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China's Next Step In Quest For Diplomatic Supremacy

The Asian giant still trails the United States economically, but it is now the world leader when counting total number of embassies and consulates. Bad news for Taiwan — and for the rest of the world?

Ribbon cutting for Chinese and Ukrainian ambassadors in Kiev
Ribbon cutting for Chinese and Ukrainian ambassadors in Kiev
Frédéric Schaeffer

BEIJING — China's ambition is to compete with the United States, not just on the economic front, but also diplomatically. The Asian giant's ambition to be a diplomatic superpower can be measured in its having established more embassies, consulates and permanent missions around the globe than any other country.

Looking through the diplomatic network of 61 countries (OECD countries, G20 countries and most Asian countries), the Australian think tank the Lowy Institute notes that China now has a total of 276 diplomatic representatives. That's three more than the United States, and nine more than France, which has the third largest diplomatic network.

Specifically, China has 169 embassies, 96 consulates, eight permanent missions and three other diplomatic offices, compared to 168 embassies and 88 consulates for the U.S. State Department.

For Bonnie Bley, senior research fellow at the Lowy Institute, the rapid expansion of the Chinese diplomatic network is, at this stage, more a reflection of China's ambition than of its current influence. Xi Jinping's China has set itself the goal, she notes, of regaining its place and influence as a world leader by 2049, the date marking the centenary of the Communist regime.

It's in parallel with its strategy of isolating Taiwan from the diplomatic arena.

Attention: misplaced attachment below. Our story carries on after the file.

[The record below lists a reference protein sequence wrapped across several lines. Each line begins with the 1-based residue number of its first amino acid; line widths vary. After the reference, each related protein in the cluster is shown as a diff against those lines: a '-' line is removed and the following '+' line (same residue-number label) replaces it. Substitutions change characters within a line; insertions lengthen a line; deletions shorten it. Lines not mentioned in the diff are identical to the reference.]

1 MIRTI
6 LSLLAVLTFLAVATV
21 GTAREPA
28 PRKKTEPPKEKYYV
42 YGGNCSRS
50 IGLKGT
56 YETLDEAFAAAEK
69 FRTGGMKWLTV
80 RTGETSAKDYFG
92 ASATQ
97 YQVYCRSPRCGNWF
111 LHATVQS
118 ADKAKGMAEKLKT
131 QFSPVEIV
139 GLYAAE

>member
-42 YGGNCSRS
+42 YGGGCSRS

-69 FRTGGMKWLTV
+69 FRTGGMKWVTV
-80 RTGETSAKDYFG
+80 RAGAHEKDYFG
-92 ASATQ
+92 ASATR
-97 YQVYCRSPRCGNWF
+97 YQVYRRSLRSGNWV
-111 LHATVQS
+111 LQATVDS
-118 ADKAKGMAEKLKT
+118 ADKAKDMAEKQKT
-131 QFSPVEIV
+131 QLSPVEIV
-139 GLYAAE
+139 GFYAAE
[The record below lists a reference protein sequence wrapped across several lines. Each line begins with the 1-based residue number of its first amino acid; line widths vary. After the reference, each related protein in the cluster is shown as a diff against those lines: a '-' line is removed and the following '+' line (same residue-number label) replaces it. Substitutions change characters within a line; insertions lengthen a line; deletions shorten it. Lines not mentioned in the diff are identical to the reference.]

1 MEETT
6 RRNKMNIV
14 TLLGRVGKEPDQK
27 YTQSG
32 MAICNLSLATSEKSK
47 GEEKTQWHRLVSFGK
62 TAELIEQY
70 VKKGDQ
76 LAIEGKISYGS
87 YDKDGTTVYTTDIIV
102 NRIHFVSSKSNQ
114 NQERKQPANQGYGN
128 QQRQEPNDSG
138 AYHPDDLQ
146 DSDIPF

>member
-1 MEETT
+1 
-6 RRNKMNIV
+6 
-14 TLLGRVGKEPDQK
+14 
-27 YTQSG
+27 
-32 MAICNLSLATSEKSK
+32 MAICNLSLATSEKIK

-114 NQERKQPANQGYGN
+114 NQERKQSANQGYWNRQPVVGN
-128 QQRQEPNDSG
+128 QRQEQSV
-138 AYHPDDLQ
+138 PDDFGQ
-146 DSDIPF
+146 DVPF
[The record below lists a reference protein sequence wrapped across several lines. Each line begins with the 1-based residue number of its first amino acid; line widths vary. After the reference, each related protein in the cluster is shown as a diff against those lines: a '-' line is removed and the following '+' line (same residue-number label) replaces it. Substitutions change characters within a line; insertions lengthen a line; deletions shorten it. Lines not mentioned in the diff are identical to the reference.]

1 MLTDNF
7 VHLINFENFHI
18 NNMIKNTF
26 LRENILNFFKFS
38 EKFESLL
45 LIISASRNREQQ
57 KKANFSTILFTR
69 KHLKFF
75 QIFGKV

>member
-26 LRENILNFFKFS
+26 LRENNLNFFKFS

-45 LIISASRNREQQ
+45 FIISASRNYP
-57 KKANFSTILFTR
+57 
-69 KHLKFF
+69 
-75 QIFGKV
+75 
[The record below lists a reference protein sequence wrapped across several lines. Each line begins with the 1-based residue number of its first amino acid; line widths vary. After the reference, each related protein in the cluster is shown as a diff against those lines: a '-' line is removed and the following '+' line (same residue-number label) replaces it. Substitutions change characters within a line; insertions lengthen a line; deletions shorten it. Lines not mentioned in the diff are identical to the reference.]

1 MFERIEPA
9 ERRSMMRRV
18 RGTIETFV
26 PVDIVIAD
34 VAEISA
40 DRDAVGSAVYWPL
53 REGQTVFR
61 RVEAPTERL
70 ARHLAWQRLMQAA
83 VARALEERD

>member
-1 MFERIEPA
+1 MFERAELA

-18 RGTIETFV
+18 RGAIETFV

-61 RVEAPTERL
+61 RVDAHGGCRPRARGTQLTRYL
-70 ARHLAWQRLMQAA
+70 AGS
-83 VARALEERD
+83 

In the meantime, though, the United States remains by far the global center of diplomatic activity and the most important place for countries to establish a diplomatic post. But on the world stage, America's footprint is shrinking due to steep budget cuts and serious personnel problems in the State Department, where only 73% of key positions are filled, according to The Washington Post. The closure of the U.S. Consulate in Saint Petersburg is worth noting as well.

China's diplomatic presence, in contrast, is expanding — and occurring in parallel with its strategy of isolating Taiwan from the diplomatic arena.

Under pressure from Beijing and its "checkbook" diplomacy, several of Taiwan's diplomatic partners decided to change course and establish diplomatic relations with China, the last two being the Solomon Islands and the small island archipelago of Kiribati. Taiwan is now recognized by only 15 states worldwide, most of them in Latin America and the Pacific, down from 22 in 2016.

While Taipei brought its diplomats home in the hours following the loss of partner countries, Beijing quickly set up new embassies, the Lowy Institute notes. Beijing has opened new embassies in Burkina Faso, the Dominican Republic, El Salvador, the Gambia and São Tomé and Príncipe, all of which previously had diplomatic ties to Taiwan.

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Life On "Mars": With The Teams Simulating Space Missions Under A Dome

A niche research community plays out what existence might be like on, or en route to, another planet.

Photo of a person in a space suit walking toward the ​Mars Desert Research Station near Hanksville, Utah

At the Mars Desert Research Station near Hanksville, Utah

Sarah Scoles

In November 2022, Tara Sweeney’s plane landed on Thwaites Glacier, a 74,000-square-mile mass of frozen water in West Antarctica. She arrived with an international research team to study the glacier’s geology and ice fabric, and how its ice melt might contribute to sea level rise. But while near Earth’s southernmost point, Sweeney kept thinking about the moon.

“It felt every bit of what I think it will feel like being a space explorer,” said Sweeney, a former Air Force officer who’s now working on a doctorate in lunar geology at the University of Texas at El Paso. “You have all of these resources, and you get to be the one to go out and do the exploring and do the science. And that was really spectacular.”

That similarity is why space scientists study the physiology and psychology of people living in Antarctic and other remote outposts: For around 25 years, people have played out what existence might be like on, or en route to, another world. Polar explorers are, in a way, analogous to astronauts who land on alien planets. And while Sweeney wasn’t technically on an “analog astronaut” mission — her primary objective being the geological exploration of Earth — her days played out much the same as a space explorer’s might.

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